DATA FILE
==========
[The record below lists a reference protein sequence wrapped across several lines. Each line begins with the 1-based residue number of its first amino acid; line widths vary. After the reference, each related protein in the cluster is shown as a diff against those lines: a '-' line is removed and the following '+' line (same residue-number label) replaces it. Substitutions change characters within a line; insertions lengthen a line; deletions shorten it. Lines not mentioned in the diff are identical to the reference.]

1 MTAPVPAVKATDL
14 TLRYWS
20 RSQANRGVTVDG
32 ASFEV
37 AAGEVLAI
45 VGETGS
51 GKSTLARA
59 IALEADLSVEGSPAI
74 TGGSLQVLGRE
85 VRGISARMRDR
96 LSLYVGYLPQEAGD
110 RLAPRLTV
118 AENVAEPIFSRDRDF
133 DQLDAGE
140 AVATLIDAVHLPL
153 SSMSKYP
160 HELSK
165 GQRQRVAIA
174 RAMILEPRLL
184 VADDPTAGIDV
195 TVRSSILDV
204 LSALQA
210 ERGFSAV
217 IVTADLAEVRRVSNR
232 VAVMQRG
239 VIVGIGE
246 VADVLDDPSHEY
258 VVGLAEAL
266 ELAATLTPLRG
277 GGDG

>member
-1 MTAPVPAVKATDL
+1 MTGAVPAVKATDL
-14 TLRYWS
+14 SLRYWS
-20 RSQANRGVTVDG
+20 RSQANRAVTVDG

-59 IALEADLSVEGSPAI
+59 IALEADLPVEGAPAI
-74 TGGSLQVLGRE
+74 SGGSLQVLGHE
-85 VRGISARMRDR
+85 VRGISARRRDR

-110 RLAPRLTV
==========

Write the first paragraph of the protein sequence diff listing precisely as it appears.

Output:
[The record below lists a reference protein sequence wrapped across several lines. Each line begins with the 1-based residue number of its first amino acid; line widths vary. After the reference, each related protein in the cluster is shown as a diff against those lines: a '-' line is removed and the following '+' line (same residue-number label) replaces it. Substitutions change characters within a line; insertions lengthen a line; deletions shorten it. Lines not mentioned in the diff are identical to the reference.]